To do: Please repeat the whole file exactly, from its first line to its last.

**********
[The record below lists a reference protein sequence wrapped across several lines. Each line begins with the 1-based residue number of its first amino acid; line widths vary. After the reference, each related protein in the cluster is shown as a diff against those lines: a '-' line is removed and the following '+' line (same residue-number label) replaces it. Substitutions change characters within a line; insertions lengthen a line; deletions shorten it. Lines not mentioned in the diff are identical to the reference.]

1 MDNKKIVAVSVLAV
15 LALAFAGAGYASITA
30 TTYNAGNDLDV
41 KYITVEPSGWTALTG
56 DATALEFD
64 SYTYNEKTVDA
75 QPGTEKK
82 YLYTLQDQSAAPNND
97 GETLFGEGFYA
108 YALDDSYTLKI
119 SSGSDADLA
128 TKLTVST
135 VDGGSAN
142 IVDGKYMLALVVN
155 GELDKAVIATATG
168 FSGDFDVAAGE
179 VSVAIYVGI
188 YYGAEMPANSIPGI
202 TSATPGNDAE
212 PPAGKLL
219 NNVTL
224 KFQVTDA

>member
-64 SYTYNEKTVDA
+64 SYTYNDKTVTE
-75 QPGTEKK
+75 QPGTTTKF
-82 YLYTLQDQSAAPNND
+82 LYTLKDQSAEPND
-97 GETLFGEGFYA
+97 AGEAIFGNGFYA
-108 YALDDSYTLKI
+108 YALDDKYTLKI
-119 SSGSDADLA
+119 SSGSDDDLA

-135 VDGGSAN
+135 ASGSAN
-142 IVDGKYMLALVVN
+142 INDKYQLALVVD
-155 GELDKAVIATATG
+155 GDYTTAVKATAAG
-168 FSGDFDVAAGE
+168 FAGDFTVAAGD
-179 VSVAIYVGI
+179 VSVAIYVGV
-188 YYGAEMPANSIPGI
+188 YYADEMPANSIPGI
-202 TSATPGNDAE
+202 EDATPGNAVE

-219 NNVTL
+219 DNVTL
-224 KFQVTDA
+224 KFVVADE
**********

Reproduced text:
[The record below lists a reference protein sequence wrapped across several lines. Each line begins with the 1-based residue number of its first amino acid; line widths vary. After the reference, each related protein in the cluster is shown as a diff against those lines: a '-' line is removed and the following '+' line (same residue-number label) replaces it. Substitutions change characters within a line; insertions lengthen a line; deletions shorten it. Lines not mentioned in the diff are identical to the reference.]

1 MDNKKIVAVSVLAV
15 LALAFAGAGYASITA
30 TTYNAGNDLDV
41 KYITVEPSGWTALTG
56 DATALEFD
64 SYTYNEKTVDA
75 QPGTEKK
82 YLYTLQDQSAAPNND
97 GETLFGEGFYA
108 YALDDSYTLKI
119 SSGSDADLA
128 TKLTVST
135 VDGGSAN
142 IVDGKYMLALVVN
155 GELDKAVIATATG
168 FSGDFDVAAGE
179 VSVAIYVGI
188 YYGAEMPANSIPGI
202 TSATPGNDAE
212 PPAGKLL
219 NNVTL
224 KFQVTDA

>member
-64 SYTYNEKTVDA
+64 SYTYNDKTVTE
-75 QPGTEKK
+75 QPGTTTKF
-82 YLYTLQDQSAAPNND
+82 LYTLKDQSAEPND
-97 GETLFGEGFYA
+97 AGEAIFGNGFYA
-108 YALDDSYTLKI
+108 YALDDKYTLKI
-119 SSGSDADLA
+119 SSGSDDDLA

-135 VDGGSAN
+135 ASGSAN
-142 IVDGKYMLALVVN
+142 INDKYQLALVVD
-155 GELDKAVIATATG
+155 GDYTTAVKATAAG
-168 FSGDFDVAAGE
+168 FAGDFTVAAGD
-179 VSVAIYVGI
+179 VSVAIYVGV
-188 YYGAEMPANSIPGI
+188 YYADEMPANSIPGI
-202 TSATPGNDAE
+202 EDATPGNAVE

-219 NNVTL
+219 DNVTL
-224 KFQVTDA
+224 KFVVADE